Ezra Klein wants you to know that the “conventional wisdom on Washington,” that “corporations win every fight and everyone else—particularly the poor—gets shafted,” is “wrong, or at least incomplete.” The “comforting” fact, according to Klein, is that the ”altruists” who champion the poor have “quite a lot” of political power, “at least in recent years.” Not the poor themselves, it goes without saying, but “the people, and the political party, most concerned” with improving their lot.
If this is an indirect way of saying that Democrats have accomplished some important things in the past five years, fair enough. In support of his view, Klein notes that Obamacare is scheduled to deliver a lot of very expensive health care to poor and working class people over the next decade, paid for partly with new taxes on top income earners. That’s true, and hugely important (though a significant slice of that expense reflects solicitude for insurers and health care providers—corporations).
Klein also notes that spending on food stamps has increased a lot. That’s also true, but less relevant, since the escalating cost is due to escalating need, hardly evidence of anyone’s political clout.
What Klein seems to me to be missing here is the big economic and political context in which class politics has played out “in recent years.” Here is what has happened to the net wealth of people at different points in the U.S. wealth distribution over the past decade (from a recent paper by Fabian Pfeffer, Sheldon Danziger, and Robert Schoeni):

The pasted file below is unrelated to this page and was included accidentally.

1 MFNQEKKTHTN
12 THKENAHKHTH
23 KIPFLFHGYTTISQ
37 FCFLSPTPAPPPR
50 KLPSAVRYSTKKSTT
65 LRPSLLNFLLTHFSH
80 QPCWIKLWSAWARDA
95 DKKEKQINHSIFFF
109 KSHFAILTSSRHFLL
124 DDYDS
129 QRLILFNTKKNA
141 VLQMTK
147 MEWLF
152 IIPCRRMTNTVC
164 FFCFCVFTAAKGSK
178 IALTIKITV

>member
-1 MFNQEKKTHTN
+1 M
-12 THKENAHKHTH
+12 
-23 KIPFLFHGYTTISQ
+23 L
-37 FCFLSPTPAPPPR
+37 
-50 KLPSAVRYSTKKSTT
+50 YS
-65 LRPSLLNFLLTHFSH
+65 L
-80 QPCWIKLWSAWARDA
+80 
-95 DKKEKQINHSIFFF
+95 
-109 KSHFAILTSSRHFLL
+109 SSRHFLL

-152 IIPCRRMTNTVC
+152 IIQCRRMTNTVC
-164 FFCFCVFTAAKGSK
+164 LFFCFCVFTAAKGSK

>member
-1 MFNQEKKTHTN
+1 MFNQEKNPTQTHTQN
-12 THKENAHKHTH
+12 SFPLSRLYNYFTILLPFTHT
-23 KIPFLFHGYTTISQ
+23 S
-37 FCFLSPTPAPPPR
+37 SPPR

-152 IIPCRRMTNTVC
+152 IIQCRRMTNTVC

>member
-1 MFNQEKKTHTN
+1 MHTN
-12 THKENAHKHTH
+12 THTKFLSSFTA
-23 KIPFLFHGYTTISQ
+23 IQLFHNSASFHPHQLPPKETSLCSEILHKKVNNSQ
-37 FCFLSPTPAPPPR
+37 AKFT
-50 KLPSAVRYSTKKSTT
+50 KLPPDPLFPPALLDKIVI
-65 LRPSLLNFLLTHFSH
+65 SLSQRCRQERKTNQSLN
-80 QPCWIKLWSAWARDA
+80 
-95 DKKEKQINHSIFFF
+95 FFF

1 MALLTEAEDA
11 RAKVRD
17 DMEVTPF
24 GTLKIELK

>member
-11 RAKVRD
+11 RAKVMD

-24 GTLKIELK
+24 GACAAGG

Stop a moment to think about what those numbers are telling us. Millions of people in the bottom tier of the working class have lost, on average, 85% of their net worth. (Their average net wealth, which was already falling before the onset of the Great Recession, went from $6700 as recently as 2007 to $1500 in 2011). People even lower in the wealth distribution don’t appear in the graph because their net worth was negative all along; but in real terms, they have been hit even harder (at the 5th percentile, $39,000 in debt in 2011 as compared with $13,000 in 2007). Meanwhile, those near the top of the wealth distribution have been held harmless.
The story with respect to income is less dramatic, but qualitatively similar. From 2007 to 2011, the average real income of households in the bottom four income deciles declined by 9% (from $22,234 to $20,222), while the average income of households in the top 5% of the distribution plummeted from $311,524 to $311,444.
Against that background, it seems more than a little bit obtuse to celebrate the “often overlooked” power of “the people, and the political party, most concerned with directly improving the lot of the poor.”